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Brazilian President Jair Bolsonaro, wearing a mask to stop the spread of COVID-19, hands over a pen to the Minister of Health, General Eduardo Pazuelo, at the Planalto Presidential Palace, in Brasilia, on Wednesday, September 16, 2020. (AP Photo / Eraldo Peres)

SAO PAULO (AP) – General Eduardo Pazuello became Brazil’s third Minister of Health during the current pandemic on Wednesday, after almost four months of serving on an interim basis and after nearly 120,000 deaths from COVID-19 in that period. lapse.

Pazuello, a logistics expert with no experience in health issues before taking office as deputy minister of health in April, takes office after his two predecessors resigned over disagreements with President Jair Bolsonaro on appropriate measures to combat the new coronavirus. .

« I neither arrive nor leave, » Pazuello joked during a ceremony at the presidential palace in Brasilia. « This is an unprecedented situation. »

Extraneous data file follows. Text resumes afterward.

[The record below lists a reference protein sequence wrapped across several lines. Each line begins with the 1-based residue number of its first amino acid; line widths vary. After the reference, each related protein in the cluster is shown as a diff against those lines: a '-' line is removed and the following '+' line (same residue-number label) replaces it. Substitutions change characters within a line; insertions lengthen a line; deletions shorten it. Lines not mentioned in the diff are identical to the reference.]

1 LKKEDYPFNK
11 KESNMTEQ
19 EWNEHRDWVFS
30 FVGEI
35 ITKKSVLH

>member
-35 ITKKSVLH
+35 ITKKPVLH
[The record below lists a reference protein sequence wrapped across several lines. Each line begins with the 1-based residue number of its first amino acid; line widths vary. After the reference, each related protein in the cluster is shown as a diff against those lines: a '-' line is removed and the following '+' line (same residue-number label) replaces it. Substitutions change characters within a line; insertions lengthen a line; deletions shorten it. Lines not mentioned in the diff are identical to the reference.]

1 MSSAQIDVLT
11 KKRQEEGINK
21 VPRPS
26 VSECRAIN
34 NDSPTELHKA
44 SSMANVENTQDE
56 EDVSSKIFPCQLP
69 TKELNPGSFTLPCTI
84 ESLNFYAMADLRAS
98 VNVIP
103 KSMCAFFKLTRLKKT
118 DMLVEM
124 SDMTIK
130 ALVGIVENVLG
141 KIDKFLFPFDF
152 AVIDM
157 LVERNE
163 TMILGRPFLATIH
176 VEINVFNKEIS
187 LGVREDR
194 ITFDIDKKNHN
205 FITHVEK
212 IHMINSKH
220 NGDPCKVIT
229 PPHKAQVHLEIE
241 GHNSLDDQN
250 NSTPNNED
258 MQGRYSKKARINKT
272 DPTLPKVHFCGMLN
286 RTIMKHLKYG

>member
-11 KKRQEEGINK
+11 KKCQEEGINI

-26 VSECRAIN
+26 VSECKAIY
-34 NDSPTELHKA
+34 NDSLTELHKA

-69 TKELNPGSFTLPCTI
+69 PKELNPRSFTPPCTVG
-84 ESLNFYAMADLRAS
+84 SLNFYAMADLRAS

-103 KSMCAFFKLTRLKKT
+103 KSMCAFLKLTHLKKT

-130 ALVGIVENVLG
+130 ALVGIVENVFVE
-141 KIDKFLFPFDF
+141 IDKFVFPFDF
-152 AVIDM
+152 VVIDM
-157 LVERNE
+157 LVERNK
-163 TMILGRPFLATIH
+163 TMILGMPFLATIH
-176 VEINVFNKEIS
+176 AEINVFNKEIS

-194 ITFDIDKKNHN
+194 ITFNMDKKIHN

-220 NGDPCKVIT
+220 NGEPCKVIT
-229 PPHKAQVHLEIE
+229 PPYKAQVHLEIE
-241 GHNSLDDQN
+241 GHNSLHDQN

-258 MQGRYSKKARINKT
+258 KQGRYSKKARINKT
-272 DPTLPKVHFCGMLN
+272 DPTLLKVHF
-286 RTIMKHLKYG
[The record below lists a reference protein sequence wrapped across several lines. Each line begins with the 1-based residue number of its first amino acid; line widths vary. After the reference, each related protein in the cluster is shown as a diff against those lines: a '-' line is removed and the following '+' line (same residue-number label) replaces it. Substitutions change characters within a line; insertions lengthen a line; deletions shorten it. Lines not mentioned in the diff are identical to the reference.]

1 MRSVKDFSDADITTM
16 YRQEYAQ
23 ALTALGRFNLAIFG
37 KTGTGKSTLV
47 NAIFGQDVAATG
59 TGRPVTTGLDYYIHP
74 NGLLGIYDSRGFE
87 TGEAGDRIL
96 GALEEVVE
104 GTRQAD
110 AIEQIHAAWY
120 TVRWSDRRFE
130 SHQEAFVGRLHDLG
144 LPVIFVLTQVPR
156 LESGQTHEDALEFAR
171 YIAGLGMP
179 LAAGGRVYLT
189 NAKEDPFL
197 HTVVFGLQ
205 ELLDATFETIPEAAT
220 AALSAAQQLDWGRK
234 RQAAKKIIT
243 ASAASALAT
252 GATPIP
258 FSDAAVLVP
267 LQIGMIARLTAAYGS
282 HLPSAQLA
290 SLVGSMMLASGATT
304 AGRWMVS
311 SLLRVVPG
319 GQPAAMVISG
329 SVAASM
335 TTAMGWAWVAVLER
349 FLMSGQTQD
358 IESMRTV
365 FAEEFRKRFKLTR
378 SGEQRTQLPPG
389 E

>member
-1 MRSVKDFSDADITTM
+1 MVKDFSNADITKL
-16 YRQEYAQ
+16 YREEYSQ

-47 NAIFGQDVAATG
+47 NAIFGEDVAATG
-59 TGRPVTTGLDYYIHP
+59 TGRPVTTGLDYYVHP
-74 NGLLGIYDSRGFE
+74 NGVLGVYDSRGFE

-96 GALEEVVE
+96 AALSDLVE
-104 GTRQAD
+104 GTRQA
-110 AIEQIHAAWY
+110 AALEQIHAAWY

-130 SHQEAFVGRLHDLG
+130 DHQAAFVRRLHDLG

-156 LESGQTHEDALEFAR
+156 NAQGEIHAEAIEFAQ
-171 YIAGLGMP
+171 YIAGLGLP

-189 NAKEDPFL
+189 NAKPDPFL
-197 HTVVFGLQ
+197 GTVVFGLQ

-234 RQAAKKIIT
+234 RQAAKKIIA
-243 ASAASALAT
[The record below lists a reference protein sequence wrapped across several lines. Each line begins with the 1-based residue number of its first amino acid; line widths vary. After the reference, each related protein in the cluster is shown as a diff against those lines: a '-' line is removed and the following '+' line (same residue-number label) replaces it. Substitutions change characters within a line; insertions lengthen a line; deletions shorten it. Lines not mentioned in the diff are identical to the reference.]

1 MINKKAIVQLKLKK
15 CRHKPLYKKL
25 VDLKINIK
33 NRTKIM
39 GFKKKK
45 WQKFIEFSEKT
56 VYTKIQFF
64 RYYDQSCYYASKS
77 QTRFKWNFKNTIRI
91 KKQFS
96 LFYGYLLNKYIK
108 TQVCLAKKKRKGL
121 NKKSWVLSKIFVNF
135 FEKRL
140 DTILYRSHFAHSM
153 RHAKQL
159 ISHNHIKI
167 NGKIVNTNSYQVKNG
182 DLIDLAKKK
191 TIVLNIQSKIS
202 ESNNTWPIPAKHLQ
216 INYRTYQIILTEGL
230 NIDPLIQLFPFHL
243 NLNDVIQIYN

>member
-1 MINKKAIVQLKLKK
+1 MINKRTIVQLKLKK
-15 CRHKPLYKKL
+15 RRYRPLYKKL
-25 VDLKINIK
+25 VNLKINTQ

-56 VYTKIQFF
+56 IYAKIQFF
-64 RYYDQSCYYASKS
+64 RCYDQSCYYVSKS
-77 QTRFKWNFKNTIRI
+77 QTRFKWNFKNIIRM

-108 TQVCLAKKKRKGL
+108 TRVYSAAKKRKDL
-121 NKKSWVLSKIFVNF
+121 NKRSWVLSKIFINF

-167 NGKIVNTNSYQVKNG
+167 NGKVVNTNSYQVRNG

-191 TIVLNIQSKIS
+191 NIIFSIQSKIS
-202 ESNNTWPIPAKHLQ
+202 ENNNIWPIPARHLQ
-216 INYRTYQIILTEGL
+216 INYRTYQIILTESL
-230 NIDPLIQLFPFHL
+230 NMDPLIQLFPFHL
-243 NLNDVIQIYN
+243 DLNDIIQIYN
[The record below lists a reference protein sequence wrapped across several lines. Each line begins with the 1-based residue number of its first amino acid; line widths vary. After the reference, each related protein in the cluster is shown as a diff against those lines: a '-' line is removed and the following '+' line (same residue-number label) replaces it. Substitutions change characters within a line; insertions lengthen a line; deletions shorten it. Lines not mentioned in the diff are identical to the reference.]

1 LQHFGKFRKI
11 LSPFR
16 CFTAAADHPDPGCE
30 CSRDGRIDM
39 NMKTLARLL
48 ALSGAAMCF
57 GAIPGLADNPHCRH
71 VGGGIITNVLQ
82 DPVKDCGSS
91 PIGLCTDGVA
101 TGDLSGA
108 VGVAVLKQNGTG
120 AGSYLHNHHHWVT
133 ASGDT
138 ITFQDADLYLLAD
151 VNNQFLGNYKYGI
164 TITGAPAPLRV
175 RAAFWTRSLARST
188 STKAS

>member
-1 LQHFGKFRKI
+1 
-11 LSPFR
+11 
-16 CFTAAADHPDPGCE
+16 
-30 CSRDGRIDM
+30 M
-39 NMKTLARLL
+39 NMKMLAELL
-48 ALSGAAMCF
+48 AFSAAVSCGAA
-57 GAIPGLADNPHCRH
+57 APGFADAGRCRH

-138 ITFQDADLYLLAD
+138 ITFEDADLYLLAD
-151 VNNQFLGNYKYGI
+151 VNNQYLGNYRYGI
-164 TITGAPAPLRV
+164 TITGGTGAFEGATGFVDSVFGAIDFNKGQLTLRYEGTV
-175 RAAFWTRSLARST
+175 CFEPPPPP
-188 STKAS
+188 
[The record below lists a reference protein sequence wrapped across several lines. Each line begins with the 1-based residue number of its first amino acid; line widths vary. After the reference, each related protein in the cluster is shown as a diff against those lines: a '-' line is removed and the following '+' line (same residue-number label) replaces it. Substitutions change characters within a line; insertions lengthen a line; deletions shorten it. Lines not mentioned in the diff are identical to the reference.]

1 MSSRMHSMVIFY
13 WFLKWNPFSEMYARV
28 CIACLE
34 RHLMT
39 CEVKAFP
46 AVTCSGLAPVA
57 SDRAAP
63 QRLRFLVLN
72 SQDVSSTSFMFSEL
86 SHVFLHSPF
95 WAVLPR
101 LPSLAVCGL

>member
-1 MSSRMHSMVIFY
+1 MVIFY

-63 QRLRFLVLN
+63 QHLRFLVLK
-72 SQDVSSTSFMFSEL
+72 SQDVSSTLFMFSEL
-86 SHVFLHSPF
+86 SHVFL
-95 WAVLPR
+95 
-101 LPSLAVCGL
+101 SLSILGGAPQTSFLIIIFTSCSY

Bolsonaro, who has downplayed the risks of COVID-19 since the start of the pandemic, attended the ceremony and again promoted an anti-malaria drug as the cure for the disease, in addition to blaming mayors and governors for limiting activities. Those two positions were the ones that caused the departure of his two previous Health Ministers.

The South American country had just over 15,000 deaths confirmed by COVID-19 when General Pazuello assumed the post of interim Health Minister last May. In the three months that followed, Brazil averaged 1,000 deaths a day. The trend has slowed in recent weeks. The total number of deaths in the country exceeds 134,000, the second highest number in the world, only behind the United States.

« We managed to achieve a well-defined situation of stability, » said the new minister. « We had to change the tires on the car on the fly. »

There are several reasons why the number of infections and deaths in Brazil remained at such a high plateau for so long. First, Brazil has a large population, about 210 million people, and a vast territory. The virus first hit the northern and southeastern regions and after declining in those areas, it began to strike the central-western and southern regions.

What also contributed to the high number of infections is the fact that the country never implemented a surveillance system or any measure similar to effective contact tracing to help authorities control the contagion, according to Pedro Hallal, an epidemiologist who coordinates the Epicovid19-BR diagnostic testing program at the Federal University of Pelotas, by far the most comprehensive in the country.